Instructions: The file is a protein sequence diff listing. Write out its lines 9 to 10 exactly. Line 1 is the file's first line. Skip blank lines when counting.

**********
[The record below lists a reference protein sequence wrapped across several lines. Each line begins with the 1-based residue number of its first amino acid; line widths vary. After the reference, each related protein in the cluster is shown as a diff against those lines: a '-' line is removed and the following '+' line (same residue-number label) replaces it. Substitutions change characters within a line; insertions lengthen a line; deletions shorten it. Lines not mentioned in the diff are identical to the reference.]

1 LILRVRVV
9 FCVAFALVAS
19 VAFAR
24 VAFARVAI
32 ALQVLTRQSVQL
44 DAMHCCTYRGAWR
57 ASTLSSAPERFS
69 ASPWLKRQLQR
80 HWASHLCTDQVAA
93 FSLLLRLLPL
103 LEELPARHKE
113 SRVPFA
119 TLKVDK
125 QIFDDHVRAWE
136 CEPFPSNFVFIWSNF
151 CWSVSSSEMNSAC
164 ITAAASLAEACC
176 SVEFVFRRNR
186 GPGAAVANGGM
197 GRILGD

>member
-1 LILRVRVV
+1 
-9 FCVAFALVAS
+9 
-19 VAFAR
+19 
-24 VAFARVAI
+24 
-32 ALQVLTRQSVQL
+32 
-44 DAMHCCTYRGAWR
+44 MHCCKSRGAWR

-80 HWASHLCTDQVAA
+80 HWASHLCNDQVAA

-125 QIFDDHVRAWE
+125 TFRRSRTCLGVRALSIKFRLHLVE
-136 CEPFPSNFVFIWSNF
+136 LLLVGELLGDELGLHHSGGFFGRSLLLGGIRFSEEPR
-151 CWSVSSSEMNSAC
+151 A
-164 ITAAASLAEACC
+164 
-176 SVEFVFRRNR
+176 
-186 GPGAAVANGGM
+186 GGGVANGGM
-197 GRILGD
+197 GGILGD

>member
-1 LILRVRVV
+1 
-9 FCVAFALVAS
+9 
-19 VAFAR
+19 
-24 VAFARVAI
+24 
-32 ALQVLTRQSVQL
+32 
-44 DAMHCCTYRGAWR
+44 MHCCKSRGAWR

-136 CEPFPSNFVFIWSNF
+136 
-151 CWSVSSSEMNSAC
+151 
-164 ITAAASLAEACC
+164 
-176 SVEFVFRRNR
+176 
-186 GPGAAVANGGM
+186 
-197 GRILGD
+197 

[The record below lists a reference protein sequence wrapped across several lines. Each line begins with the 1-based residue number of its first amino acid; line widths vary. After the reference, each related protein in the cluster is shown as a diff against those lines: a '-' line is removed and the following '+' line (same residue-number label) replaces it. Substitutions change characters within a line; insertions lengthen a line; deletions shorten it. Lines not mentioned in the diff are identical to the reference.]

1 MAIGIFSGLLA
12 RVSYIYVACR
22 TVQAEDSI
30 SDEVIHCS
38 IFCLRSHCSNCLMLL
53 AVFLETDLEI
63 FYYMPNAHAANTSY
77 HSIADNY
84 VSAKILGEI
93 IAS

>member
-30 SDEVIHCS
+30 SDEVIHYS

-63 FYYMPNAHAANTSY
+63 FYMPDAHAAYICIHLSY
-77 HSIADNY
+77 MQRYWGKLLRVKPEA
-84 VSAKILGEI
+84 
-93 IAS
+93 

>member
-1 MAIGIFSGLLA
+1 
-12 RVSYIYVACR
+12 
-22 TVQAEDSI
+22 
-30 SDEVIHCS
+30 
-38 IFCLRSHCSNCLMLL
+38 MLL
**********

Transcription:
69 ASPWLKRQLQR
80 HWASHLCTDQVAA